People do this art because they value their heritage and culture and want to perpetuate it; they know art is a way they can share it with others. They’ve worked very hard on pieces that are absolutely beautiful, that may or may not be recognized by a larger public. But they do it because they have to do it. They could go to Walmart and buy a rug made on a loom in China, or they could spend two weeks on a rug for a neighbor. That’s the kind of people they are. So it’s been a pleasure and honor to get to meet them all.
How do you work as a storyteller?
The storyteller part of being a folklorist is really just being a translator. We find a lot of stories out there, and we reformulate them in a way that makes them more accessible or meaningful for the public. Part of that is pointing out what is valuable or beautiful about it, because not everybody has time to figure that out. If we can consolidate that and share it, that’s a good thing to do.
How do you share the information?
A variety of ways. It’s buying art and showing it. It’s hiring artists to perform and providing a context for what they’re doing to give the audience a handle to better understand what they’re watching. It’s producing CDs or booklets that feature the most significant art forms that are traditional in the state.
Looking back, is there one story that sticks out?
I was fortunate enough to spend a couple of weeks in Washington, D.C., with Mary Holiday Black, who’s now a world-renowned Navajo basket maker. She and two of her daughters and granddaughter were there for a festival that had a component of basket weaving. We were there for two weeks, and they brought all of their weaving materials, ready to go. The sumac was all cleaned; they just had to split it and weave. Mary spent the entire two weeks weaving. She doesn’t speak English too much, so she just wove. We’d ask her to come out to dinner or various activities. But, no, she said she just wanted to weave. On the last night of the festival there was a big party. She came down with her basket and said, “Carol, I want to sell this.”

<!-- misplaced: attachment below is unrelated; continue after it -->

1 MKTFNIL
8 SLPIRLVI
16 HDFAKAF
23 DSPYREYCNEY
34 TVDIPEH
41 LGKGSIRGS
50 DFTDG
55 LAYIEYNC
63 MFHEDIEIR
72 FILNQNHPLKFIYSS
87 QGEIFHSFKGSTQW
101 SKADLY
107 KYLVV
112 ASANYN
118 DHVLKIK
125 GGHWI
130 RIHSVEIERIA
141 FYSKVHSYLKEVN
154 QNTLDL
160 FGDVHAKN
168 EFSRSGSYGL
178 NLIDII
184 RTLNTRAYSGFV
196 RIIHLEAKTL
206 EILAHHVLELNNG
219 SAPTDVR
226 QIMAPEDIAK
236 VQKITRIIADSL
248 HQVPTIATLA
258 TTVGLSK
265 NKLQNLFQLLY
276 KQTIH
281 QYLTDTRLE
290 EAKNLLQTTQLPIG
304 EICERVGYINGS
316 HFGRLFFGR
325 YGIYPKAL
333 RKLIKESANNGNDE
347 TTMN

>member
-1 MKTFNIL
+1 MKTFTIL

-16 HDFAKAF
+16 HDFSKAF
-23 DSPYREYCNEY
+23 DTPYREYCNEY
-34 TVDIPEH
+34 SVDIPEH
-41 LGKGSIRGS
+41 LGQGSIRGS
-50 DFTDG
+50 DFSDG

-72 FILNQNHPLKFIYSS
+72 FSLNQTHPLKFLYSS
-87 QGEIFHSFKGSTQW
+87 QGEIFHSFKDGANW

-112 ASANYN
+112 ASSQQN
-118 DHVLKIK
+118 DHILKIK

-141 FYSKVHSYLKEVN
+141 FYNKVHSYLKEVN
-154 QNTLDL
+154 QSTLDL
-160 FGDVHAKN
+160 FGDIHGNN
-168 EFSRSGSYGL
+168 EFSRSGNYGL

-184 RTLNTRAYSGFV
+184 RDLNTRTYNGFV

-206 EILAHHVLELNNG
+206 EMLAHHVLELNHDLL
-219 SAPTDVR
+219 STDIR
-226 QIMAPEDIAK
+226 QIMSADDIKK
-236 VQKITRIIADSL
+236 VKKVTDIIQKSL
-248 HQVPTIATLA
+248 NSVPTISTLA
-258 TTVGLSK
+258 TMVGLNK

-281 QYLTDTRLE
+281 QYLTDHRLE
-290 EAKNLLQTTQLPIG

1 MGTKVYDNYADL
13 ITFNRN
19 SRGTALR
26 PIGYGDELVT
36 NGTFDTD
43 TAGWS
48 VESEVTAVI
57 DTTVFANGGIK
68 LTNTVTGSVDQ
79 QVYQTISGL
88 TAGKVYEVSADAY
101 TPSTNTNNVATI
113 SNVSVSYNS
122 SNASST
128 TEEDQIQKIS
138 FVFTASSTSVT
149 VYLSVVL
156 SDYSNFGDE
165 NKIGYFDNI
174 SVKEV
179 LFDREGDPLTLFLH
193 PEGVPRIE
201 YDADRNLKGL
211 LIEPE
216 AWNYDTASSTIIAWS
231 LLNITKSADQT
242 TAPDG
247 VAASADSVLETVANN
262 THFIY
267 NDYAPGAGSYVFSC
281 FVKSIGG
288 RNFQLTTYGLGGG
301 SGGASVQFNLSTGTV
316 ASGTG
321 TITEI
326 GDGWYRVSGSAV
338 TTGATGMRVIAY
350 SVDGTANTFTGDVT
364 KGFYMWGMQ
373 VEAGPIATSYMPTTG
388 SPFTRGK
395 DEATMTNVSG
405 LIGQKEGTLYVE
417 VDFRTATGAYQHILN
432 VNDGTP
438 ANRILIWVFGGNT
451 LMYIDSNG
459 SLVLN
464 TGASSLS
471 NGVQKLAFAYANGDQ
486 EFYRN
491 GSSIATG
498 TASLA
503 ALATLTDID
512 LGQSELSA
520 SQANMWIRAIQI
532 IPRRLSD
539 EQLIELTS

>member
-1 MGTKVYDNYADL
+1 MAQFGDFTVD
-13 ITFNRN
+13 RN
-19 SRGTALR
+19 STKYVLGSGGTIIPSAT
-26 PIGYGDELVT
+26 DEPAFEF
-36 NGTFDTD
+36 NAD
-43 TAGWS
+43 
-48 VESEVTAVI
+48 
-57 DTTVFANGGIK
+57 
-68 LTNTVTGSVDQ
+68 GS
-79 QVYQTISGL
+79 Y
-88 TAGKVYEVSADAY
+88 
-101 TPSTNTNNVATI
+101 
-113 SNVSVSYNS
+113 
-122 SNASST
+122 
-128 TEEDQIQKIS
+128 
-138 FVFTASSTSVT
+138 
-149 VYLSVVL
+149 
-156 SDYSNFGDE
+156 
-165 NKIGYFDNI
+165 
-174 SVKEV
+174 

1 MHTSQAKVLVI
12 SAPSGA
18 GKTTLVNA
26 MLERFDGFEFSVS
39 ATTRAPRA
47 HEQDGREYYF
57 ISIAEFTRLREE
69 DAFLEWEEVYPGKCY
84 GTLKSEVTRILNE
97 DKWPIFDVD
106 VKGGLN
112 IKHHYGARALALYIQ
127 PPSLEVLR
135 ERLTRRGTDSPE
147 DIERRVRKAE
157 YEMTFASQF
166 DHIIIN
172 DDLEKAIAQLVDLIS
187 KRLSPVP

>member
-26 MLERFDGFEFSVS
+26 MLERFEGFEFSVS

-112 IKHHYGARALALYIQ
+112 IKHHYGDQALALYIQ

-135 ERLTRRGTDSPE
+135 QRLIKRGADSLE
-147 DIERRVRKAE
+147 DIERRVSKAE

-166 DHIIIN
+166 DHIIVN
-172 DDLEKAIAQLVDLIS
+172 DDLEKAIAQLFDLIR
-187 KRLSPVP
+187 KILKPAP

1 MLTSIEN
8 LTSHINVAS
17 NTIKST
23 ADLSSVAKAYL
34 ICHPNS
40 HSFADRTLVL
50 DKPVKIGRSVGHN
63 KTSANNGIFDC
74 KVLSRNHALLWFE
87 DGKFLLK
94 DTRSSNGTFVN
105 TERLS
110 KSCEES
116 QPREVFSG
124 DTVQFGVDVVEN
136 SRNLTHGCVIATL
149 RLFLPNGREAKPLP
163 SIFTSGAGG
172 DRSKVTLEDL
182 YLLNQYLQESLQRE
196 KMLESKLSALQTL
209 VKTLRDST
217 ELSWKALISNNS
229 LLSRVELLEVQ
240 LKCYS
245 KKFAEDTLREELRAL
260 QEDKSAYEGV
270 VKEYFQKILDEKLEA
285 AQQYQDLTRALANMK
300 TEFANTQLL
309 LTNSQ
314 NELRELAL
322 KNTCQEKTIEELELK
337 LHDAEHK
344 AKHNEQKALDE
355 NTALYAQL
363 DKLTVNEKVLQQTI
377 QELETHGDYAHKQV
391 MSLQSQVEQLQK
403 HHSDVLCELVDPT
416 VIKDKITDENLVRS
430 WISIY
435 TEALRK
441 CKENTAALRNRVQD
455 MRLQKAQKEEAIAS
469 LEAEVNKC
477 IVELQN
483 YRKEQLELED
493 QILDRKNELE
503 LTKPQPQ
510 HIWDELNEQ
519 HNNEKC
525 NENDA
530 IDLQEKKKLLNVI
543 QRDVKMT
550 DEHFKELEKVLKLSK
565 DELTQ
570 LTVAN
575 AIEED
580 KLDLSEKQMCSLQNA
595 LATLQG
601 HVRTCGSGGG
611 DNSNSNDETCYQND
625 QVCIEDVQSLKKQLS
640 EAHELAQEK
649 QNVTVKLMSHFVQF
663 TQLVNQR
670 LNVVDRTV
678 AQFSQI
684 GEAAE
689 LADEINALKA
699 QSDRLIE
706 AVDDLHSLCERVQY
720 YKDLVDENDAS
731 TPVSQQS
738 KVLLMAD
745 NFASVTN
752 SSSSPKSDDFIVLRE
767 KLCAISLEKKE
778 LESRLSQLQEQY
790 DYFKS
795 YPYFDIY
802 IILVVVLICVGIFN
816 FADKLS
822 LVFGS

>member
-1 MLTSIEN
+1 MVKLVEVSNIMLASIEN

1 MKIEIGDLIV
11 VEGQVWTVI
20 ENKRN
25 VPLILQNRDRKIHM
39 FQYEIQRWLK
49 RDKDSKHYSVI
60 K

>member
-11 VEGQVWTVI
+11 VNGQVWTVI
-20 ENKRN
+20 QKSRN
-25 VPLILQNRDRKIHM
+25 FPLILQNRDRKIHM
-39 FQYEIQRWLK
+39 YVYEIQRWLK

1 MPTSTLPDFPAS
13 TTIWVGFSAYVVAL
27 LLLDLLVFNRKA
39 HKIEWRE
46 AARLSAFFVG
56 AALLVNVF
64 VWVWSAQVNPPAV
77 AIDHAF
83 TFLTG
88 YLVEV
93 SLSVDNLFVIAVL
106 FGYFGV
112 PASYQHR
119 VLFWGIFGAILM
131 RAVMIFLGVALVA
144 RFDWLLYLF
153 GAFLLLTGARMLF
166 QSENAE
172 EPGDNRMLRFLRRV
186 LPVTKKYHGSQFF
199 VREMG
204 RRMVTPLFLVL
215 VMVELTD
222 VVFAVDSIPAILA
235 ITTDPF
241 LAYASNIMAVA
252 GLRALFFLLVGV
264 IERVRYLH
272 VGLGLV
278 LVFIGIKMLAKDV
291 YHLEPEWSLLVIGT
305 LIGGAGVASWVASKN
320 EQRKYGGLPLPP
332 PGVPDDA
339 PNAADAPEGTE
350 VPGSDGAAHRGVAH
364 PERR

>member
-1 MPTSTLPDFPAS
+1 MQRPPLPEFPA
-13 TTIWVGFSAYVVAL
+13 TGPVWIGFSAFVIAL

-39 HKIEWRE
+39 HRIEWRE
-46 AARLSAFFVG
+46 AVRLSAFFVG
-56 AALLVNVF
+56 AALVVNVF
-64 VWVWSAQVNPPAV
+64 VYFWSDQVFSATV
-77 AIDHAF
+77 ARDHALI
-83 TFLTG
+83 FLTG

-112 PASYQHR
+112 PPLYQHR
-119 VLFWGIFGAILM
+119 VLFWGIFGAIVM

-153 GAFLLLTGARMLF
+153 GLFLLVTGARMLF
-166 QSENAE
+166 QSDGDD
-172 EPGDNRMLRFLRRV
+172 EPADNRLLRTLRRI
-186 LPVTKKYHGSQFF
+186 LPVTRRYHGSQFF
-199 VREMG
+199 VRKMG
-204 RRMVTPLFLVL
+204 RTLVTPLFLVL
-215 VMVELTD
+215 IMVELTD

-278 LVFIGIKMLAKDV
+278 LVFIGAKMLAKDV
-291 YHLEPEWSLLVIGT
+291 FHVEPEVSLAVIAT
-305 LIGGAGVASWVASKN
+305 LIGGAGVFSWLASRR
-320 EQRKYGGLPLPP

I said, “It’s sold! I’ll take it. How much do you want for it?” I went over to the cash machine and got out more than she asked for and calculated later that she had just earned significantly less than $10 an hour for the weaving itself, which didn’t include the time for harvesting, preparation and cleaning. Yet, that’s what she does every day of her life: She weaves; she makes those baskets. And she’s taught all of her kids how to do it and many of her neighbors. And she weaves baskets that have stories in them about Navajo culture and legends that are saved for everybody. And she does it selflessly.
I’ve met so many people like that. That story illustrates what I’ve found again and again and again.
Any big projects planned for retirement?
My book I’m working on is more historical than contemporary folk art. I’m really interested in 19th-century pioneer stone carvers, who left a legacy of unbelievably beautiful gravestones throughout the state. They were trained in England and Scandinavia and the Southeast, and they brought those skills, styles and traditions here. And we have beautiful art. I’ve identified a number of carvers and am delighted to share that with the historical record and help people appreciate the beauty of those grave markers.